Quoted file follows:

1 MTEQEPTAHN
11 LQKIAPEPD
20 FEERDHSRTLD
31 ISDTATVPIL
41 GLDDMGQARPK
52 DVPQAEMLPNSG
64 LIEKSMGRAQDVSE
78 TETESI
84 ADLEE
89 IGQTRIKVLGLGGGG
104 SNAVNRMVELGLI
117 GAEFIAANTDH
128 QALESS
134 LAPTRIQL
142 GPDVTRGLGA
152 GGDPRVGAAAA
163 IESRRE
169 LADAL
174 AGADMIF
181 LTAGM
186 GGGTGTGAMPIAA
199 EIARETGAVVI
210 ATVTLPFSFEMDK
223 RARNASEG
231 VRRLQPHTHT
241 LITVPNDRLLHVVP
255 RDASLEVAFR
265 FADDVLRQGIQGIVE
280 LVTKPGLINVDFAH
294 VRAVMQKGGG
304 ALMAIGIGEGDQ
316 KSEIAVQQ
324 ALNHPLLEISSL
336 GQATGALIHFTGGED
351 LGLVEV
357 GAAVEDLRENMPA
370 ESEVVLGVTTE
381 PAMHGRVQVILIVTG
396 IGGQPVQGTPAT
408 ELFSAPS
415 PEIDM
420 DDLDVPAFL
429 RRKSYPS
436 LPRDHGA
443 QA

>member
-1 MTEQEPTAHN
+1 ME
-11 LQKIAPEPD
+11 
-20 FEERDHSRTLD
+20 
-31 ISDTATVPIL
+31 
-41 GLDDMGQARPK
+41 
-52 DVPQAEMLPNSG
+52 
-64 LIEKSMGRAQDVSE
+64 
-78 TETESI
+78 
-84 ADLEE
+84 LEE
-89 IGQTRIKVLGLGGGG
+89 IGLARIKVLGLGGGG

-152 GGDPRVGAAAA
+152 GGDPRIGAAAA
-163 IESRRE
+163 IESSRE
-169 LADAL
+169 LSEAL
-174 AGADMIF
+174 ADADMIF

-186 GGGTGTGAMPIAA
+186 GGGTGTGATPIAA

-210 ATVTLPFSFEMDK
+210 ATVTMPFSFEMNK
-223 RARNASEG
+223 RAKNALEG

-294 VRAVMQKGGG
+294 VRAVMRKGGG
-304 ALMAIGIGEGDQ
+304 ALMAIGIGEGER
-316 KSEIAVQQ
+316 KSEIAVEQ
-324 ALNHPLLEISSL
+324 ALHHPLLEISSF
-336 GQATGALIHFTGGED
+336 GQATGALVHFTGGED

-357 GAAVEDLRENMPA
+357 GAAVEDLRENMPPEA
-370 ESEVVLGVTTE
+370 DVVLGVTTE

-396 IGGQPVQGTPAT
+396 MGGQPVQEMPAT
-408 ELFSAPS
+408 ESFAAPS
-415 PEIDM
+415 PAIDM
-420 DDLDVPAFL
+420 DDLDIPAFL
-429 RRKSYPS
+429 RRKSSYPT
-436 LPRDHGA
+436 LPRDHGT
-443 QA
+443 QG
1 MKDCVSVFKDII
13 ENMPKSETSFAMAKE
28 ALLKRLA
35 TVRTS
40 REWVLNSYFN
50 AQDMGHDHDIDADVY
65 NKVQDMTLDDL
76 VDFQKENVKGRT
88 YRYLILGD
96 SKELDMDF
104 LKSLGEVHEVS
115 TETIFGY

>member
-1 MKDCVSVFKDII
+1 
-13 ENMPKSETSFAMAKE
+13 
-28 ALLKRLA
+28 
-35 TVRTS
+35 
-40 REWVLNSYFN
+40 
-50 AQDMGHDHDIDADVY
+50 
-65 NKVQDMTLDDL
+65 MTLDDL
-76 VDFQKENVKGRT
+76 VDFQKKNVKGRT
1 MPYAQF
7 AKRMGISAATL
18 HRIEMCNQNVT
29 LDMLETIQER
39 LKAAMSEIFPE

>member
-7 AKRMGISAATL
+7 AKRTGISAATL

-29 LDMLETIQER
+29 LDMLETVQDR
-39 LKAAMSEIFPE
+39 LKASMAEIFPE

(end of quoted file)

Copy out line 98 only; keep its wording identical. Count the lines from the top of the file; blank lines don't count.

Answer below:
+408 ESFAAPS